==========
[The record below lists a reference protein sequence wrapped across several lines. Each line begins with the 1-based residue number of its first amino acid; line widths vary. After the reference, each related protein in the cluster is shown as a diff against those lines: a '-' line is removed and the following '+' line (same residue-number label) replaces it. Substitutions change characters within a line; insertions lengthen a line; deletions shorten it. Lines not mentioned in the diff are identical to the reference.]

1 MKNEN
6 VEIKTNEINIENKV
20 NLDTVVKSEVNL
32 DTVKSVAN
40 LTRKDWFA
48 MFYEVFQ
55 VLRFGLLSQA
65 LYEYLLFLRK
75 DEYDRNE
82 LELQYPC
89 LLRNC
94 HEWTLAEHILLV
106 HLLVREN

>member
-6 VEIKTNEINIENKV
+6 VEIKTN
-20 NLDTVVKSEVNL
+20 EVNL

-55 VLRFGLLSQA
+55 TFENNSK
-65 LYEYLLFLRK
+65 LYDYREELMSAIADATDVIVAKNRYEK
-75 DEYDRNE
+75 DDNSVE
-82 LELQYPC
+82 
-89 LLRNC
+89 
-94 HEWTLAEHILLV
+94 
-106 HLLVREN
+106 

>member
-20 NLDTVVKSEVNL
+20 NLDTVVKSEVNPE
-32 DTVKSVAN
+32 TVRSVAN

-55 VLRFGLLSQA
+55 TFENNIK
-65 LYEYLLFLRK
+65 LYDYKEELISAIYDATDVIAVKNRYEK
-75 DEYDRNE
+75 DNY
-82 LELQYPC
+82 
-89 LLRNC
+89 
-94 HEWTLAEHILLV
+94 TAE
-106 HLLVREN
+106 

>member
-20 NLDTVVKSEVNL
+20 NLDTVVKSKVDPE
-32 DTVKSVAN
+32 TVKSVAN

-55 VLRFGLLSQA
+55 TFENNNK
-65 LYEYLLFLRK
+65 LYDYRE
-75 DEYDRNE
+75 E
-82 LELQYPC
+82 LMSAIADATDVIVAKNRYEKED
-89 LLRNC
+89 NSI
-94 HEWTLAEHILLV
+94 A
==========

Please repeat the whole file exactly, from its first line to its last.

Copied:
[The record below lists a reference protein sequence wrapped across several lines. Each line begins with the 1-based residue number of its first amino acid; line widths vary. After the reference, each related protein in the cluster is shown as a diff against those lines: a '-' line is removed and the following '+' line (same residue-number label) replaces it. Substitutions change characters within a line; insertions lengthen a line; deletions shorten it. Lines not mentioned in the diff are identical to the reference.]

1 MKNEN
6 VEIKTNEINIENKV
20 NLDTVVKSEVNL
32 DTVKSVAN
40 LTRKDWFA
48 MFYEVFQ
55 VLRFGLLSQA
65 LYEYLLFLRK
75 DEYDRNE
82 LELQYPC
89 LLRNC
94 HEWTLAEHILLV
106 HLLVREN

>member
-6 VEIKTNEINIENKV
+6 VEIKTN
-20 NLDTVVKSEVNL
+20 EVNL

-55 VLRFGLLSQA
+55 TFENNSK
-65 LYEYLLFLRK
+65 LYDYREELMSAIADATDVIVAKNRYEK
-75 DEYDRNE
+75 DDNSVE
-82 LELQYPC
+82 
-89 LLRNC
+89 
-94 HEWTLAEHILLV
+94 
-106 HLLVREN
+106 

>member
-20 NLDTVVKSEVNL
+20 NLDTVVKSEVNPE
-32 DTVKSVAN
+32 TVRSVAN

-55 VLRFGLLSQA
+55 TFENNIK
-65 LYEYLLFLRK
+65 LYDYKEELISAIYDATDVIAVKNRYEK
-75 DEYDRNE
+75 DNY
-82 LELQYPC
+82 
-89 LLRNC
+89 
-94 HEWTLAEHILLV
+94 TAE
-106 HLLVREN
+106 

>member
-20 NLDTVVKSEVNL
+20 NLDTVVKSKVDPE
-32 DTVKSVAN
+32 TVKSVAN

-55 VLRFGLLSQA
+55 TFENNNK
-65 LYEYLLFLRK
+65 LYDYRE
-75 DEYDRNE
+75 E
-82 LELQYPC
+82 LMSAIADATDVIVAKNRYEKED
-89 LLRNC
+89 NSI
-94 HEWTLAEHILLV
+94 A